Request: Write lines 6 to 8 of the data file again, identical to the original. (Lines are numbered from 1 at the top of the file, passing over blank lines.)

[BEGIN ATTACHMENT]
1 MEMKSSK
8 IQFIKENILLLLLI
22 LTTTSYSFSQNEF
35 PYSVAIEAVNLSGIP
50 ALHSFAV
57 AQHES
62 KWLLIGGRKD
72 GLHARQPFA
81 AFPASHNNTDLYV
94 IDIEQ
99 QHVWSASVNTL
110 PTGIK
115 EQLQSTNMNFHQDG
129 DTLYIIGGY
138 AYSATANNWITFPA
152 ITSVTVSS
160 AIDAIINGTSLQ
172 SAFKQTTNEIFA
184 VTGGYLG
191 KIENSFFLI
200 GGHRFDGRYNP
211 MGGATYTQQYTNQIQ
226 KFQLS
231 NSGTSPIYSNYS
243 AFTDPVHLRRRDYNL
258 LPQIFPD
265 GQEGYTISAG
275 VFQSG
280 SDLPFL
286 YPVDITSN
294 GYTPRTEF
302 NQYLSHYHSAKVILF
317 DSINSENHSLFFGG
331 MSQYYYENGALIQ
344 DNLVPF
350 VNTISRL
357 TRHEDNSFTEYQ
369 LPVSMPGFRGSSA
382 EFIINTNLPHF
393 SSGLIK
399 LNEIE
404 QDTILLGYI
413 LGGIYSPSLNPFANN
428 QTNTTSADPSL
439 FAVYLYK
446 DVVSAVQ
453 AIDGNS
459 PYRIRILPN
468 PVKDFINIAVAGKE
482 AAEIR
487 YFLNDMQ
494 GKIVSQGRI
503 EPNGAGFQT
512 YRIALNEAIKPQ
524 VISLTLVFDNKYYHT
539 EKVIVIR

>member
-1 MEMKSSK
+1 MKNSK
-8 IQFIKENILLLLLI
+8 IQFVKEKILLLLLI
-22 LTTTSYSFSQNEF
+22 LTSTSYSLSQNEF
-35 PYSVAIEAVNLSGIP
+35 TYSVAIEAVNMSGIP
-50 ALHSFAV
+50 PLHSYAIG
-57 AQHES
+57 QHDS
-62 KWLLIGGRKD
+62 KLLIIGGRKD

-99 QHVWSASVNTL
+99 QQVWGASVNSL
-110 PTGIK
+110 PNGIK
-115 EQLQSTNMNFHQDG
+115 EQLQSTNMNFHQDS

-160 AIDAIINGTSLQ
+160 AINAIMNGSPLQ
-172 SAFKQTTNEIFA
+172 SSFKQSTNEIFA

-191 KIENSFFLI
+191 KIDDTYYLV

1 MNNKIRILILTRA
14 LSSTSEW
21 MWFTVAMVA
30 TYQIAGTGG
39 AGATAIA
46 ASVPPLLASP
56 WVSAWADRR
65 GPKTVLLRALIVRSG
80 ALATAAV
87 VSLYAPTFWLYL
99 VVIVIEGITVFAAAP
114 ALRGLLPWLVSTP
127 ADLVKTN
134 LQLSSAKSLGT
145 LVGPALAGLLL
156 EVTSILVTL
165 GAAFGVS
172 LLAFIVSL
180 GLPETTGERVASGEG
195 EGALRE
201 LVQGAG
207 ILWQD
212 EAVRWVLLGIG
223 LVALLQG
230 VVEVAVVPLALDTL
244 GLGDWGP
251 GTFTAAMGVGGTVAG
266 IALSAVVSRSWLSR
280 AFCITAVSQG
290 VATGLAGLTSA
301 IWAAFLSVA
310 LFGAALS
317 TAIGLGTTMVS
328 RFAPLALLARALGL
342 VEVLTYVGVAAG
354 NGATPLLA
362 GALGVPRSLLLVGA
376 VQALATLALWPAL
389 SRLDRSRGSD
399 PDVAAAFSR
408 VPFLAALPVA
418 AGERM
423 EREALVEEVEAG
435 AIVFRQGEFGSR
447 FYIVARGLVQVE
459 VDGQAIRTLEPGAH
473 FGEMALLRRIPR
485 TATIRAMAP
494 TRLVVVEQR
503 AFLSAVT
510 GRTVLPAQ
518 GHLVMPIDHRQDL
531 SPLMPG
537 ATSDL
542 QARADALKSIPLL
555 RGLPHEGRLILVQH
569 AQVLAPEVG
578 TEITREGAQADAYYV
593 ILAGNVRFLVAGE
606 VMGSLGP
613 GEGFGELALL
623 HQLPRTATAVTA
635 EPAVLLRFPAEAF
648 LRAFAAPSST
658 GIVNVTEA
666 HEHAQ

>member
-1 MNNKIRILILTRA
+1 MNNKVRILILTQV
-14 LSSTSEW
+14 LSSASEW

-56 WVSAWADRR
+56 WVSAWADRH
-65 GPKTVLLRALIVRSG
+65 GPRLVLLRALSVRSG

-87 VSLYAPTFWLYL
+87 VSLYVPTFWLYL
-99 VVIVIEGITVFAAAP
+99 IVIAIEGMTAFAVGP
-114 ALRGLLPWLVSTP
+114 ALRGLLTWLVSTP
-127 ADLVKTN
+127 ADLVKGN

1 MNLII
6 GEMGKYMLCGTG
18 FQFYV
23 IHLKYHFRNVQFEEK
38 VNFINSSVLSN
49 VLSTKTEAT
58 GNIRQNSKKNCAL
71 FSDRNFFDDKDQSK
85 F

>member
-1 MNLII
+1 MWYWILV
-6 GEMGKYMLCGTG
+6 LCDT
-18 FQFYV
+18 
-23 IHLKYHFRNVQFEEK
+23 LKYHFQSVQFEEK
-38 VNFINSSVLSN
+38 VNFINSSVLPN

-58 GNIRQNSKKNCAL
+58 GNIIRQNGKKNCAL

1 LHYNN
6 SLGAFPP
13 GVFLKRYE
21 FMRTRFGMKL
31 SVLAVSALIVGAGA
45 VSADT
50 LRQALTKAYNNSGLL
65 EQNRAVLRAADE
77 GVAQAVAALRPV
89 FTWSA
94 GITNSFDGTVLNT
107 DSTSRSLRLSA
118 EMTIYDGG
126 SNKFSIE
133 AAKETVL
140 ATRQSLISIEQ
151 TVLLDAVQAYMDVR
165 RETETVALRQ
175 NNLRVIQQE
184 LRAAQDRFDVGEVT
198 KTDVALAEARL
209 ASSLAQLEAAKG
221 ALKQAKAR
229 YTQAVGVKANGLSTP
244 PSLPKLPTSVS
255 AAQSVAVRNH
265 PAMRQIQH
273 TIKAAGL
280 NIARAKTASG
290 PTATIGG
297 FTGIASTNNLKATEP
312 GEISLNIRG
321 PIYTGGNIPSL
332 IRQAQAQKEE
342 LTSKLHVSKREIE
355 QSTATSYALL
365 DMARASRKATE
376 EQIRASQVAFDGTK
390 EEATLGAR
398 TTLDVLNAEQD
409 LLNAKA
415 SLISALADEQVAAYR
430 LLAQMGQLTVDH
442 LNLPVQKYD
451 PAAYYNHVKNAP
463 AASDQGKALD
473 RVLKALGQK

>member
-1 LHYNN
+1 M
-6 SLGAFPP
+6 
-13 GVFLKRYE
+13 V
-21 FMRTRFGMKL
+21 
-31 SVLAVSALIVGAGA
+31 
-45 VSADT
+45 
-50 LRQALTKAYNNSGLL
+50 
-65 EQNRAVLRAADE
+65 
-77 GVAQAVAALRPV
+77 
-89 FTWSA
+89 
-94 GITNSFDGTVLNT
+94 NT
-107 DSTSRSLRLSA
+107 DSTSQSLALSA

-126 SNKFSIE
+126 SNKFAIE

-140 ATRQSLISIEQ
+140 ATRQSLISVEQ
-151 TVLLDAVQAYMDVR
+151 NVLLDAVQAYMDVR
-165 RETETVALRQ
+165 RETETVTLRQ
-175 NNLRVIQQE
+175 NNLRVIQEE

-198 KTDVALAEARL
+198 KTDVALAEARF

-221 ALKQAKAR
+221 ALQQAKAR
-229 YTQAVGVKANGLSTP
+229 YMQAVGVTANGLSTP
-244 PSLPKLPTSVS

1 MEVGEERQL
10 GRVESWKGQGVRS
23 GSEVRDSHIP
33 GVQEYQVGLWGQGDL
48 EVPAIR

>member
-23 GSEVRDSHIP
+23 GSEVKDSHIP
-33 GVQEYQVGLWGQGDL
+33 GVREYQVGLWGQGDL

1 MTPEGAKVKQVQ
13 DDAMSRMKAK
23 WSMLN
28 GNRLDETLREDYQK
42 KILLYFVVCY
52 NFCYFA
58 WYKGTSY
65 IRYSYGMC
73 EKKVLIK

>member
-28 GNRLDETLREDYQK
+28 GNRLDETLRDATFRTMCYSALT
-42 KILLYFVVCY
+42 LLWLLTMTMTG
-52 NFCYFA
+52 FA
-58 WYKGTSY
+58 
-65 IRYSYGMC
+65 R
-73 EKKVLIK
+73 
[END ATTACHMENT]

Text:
57 AQHES
62 KWLLIGGRKD
72 GLHARQPFA